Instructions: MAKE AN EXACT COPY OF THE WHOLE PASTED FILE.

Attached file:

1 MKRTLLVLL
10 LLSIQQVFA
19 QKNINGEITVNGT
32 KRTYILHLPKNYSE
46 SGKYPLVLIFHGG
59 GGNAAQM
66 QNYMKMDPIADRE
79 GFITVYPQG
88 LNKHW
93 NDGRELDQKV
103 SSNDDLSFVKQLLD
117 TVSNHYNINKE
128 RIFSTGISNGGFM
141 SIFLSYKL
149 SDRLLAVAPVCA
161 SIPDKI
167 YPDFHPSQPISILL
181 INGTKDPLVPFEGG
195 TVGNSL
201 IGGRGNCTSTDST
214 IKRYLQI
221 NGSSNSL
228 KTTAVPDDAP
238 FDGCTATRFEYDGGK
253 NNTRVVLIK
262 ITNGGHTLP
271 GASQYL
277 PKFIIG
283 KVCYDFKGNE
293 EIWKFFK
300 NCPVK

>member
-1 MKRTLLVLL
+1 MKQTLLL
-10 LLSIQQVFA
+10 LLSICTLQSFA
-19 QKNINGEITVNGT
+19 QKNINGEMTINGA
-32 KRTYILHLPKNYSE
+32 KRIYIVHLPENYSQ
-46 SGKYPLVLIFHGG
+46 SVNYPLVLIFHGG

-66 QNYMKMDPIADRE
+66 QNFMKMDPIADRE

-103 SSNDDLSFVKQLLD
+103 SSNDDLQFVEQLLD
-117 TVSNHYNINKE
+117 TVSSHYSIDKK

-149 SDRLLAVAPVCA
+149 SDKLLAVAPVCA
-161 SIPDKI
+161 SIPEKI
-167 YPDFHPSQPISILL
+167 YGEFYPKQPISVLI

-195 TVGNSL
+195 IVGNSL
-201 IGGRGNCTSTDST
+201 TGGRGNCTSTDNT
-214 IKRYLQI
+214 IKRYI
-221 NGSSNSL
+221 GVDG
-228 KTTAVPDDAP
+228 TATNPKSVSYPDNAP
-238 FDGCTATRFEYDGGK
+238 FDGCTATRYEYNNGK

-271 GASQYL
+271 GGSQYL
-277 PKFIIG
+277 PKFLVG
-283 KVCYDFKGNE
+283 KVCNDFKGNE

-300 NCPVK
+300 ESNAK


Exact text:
1 MKRTLLVLL
10 LLSIQQVFA
19 QKNINGEITVNGT
32 KRTYILHLPKNYSE
46 SGKYPLVLIFHGG
59 GGNAAQM
66 QNYMKMDPIADRE
79 GFITVYPQG
88 LNKHW
93 NDGRELDQKV
103 SSNDDLSFVKQLLD
117 TVSNHYNINKE
128 RIFSTGISNGGFM
141 SIFLSYKL
149 SDRLLAVAPVCA
161 SIPDKI
167 YPDFHPSQPISILL
181 INGTKDPLVPFEGG
195 TVGNSL
201 IGGRGNCTSTDST
214 IKRYLQI
221 NGSSNSL
228 KTTAVPDDAP
238 FDGCTATRFEYDGGK
253 NNTRVVLIK
262 ITNGGHTLP
271 GASQYL
277 PKFIIG
283 KVCYDFKGNE
293 EIWKFFK
300 NCPVK

>member
-1 MKRTLLVLL
+1 MKQTLLL
-10 LLSIQQVFA
+10 LLSICTLQSFA
-19 QKNINGEITVNGT
+19 QKNINGEMTINGA
-32 KRTYILHLPKNYSE
+32 KRIYIVHLPENYSQ
-46 SGKYPLVLIFHGG
+46 SVNYPLVLIFHGG

-66 QNYMKMDPIADRE
+66 QNFMKMDPIADRE

-103 SSNDDLSFVKQLLD
+103 SSNDDLQFVEQLLD
-117 TVSNHYNINKE
+117 TVSSHYSIDKK

-149 SDRLLAVAPVCA
+149 SDKLLAVAPVCA
-161 SIPDKI
+161 SIPEKI
-167 YPDFHPSQPISILL
+167 YGEFYPKQPISVLI

-195 TVGNSL
+195 IVGNSL
-201 IGGRGNCTSTDST
+201 TGGRGNCTSTDNT
-214 IKRYLQI
+214 IKRYI
-221 NGSSNSL
+221 GVDG
-228 KTTAVPDDAP
+228 TATNPKSVSYPDNAP
-238 FDGCTATRFEYDGGK
+238 FDGCTATRYEYNNGK

-271 GASQYL
+271 GGSQYL
-277 PKFIIG
+277 PKFLVG
-283 KVCYDFKGNE
+283 KVCNDFKGNE

-300 NCPVK
+300 ESNAK